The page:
proved. But you already did the best you could so, now what? This is where
profiling comes in.
is the act of taking accurate time and/or memory measurements for every action
your code performs. This is then explored to determine where the bottlenecks lie.
There are two tools for profiling that are commonly used:
1. The tried-and-tested Xdebug
extension written by Derick Rethans, with
or QCachegrind
to review the results.
2. Newcomer XHProf
, from the folks at Facebook, with the XHGui web front end
written by Paul Reinheimer.
Xdebug is a fantastic tool that provides the most insight into your code. It does,
however, come with too much overhead, so is typically best avoided in a production
environment; furthermore, KCachegrind/QCachegrind work poorly on Mac OS X
or Windows. Theres a web front end called webcachegrind, but it fails to provide
anywhere near the functionality of the desktop tools, nor XHGui. Additionally,
comparing two unique profiles can be a tricky task.
On the other hand, XHProf is a tool developed for use in production environments.
Facebook has noted that it profiles hits randomly in production to assess performance
on an ongoing basis. With the addition of XHGui, you can very easily compare
multiple runs, even several months apart.
Installing XHProf
XHProf is available as a PECL extension; however, the latest package (at least) wont
install with the standard pecl install xhprof. Instead, we can install it by hand.
First, fetch the package (you can download this in your browser, too, if youd like!)
and unpack it:
$ wget
$ tar zxvf xhprof-0.9.2.tgz
Next, change to the extension subdirectory; this is where well compile the exten-
$ cd xhprof-0.9.2/extension
To compile a shared extension (either one thats included with the main PHP distri-
bution or one from PECL), you must first run the phpize command. This sets up
the extension for compilation against your current PHP version.
Then youll run ./configure, make, and make install, just like with any normal
source compilation:
$ ./configure --enable-xhprof
$ make
$ make install
Now enable the extension in your php.ini file:
Once this is done, youll want to restart your web server.
Now that we have the extension installed, lets use it. For this, we return to the
unpacked code directory, and this time pull out the xhprof_html and xhprof_lib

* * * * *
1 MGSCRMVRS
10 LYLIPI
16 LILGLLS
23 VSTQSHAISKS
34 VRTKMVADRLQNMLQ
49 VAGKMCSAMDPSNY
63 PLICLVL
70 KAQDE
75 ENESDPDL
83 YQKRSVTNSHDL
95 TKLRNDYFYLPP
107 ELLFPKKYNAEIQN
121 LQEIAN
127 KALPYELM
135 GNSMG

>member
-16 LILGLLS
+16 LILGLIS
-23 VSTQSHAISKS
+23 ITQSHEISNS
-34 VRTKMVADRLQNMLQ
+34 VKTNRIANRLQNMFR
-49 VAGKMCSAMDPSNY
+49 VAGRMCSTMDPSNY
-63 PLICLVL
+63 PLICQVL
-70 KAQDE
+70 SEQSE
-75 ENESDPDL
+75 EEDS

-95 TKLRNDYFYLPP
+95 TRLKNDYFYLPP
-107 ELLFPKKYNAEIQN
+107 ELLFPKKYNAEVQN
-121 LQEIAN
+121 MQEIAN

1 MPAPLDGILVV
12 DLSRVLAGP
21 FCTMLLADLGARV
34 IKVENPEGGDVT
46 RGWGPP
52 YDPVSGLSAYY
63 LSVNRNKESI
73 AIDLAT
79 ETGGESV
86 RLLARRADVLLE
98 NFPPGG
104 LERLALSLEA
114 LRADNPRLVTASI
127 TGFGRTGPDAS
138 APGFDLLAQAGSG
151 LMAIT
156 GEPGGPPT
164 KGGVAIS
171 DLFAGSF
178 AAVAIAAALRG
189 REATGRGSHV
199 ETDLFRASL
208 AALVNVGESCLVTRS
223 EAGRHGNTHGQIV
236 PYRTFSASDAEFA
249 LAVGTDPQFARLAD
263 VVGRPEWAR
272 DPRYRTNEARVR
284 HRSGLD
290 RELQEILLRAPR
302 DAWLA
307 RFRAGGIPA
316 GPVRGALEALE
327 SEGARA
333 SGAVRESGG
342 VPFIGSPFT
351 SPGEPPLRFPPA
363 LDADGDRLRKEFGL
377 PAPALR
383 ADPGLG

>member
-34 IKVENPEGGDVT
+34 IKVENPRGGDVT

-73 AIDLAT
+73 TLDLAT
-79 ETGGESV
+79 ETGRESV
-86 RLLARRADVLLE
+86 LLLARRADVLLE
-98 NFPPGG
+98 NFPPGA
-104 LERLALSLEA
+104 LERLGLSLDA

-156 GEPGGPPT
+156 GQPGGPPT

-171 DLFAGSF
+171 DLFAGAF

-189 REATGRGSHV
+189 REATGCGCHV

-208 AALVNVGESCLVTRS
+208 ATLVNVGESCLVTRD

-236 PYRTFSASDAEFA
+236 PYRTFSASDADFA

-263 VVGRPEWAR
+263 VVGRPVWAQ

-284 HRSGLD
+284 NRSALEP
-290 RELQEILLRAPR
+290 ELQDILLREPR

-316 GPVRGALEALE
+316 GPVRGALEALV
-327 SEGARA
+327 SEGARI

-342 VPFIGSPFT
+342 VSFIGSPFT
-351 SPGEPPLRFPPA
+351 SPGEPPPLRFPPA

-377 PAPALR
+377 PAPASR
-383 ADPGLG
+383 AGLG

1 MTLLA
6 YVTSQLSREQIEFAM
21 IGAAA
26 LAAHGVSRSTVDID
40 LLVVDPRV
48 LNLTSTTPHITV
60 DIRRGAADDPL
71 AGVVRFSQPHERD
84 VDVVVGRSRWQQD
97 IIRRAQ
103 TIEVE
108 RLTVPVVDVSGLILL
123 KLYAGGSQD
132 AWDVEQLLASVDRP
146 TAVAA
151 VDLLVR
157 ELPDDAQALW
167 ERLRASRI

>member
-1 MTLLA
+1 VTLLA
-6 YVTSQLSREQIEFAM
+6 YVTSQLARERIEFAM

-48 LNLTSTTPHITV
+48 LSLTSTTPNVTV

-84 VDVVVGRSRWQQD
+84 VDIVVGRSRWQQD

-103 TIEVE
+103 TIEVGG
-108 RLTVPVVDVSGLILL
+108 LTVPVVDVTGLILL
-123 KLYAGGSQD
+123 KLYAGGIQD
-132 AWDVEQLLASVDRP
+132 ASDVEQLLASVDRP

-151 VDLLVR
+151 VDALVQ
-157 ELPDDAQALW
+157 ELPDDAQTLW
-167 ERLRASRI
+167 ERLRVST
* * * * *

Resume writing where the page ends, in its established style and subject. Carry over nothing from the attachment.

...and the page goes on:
directories. Move both directories to your DocumentRoot.
Next, we need to create two files to wrap our code. Well use PHPs auto_pre-
pend_file and auto_append_file to automatically wrap our code with these files.
The first file well call header.php:
PHP Master: Write Cutting-edge Code228
// Only run if the xhprof extension is enabled
if (extension_loaded('xhprof')) {
// Include the xhprof classes
include_once '/path/to/xhprof_lib/utils/xhprof_lib.php';
include_once '/path/to/xhprof_lib/utils/xhprof_runs.php';
// Start the profiler capturing CPU and Memory data.
Well call the second file footer.php:
if (extension_loaded('xhprof')) {
$ns = 'myapp'; // namespace for your application
// Turn off the profiler
$xhprof_data = xhprof_disable();
// Instantiate the class to save our run
$xhprof_runs = new XHProfRuns_Default();
// Save the run
$run_id = $xhprof_runs->save_run($xhprof_data, $ns);
// url to the XHProf UI libraries
$url = '';
$url .= '?run=%s&source=%s';
// Replace the placeholders
$url = sprintf($url, $run_id, $ns);
// Display the URL
echo "<a href='$url' target='_new'>Profiler Output</a>";
Finally, add the following to your php.ini:
auto_prepend_file = /path/to/xhprof_lib/header.php
auto_append_file = /path/to/xhprof_lib/footer.php
Or, add this to your .htaccess file:
php_value auto_prepend_file /path/to/xhprof_lib/header.php
php_value auto_append_file /path/to/xhrprof_lib/footer.php
Once youve done this (and if necessary, restarted your web server), youll see a
link at the bottom of every page to the xhprof.profile output. Clicking this link
will reveal a page similar to Figure 6.10.
Figure 6.10. The XHProf user interface
This page gives an overview of the profile, including the amount of wall time (actual
time) and memory usage, as well as the total number of functions called. This is
followed by a list of the top 100 function calls; by default, theyre in the order they
are called.
Each row includes the following:
Function Name: the name of the function
Calls: how many times the function was called
Incl. Wall Time: the amount of wall time that passed from when the function was
called to when it completed, including any subfunctions called
Excl. Wall Time: the wall time used, excluding subfunctions
Incl. CPU: the amount of CPU time used, including any subfunctions called
PHP Master: Write Cutting-edge Code230

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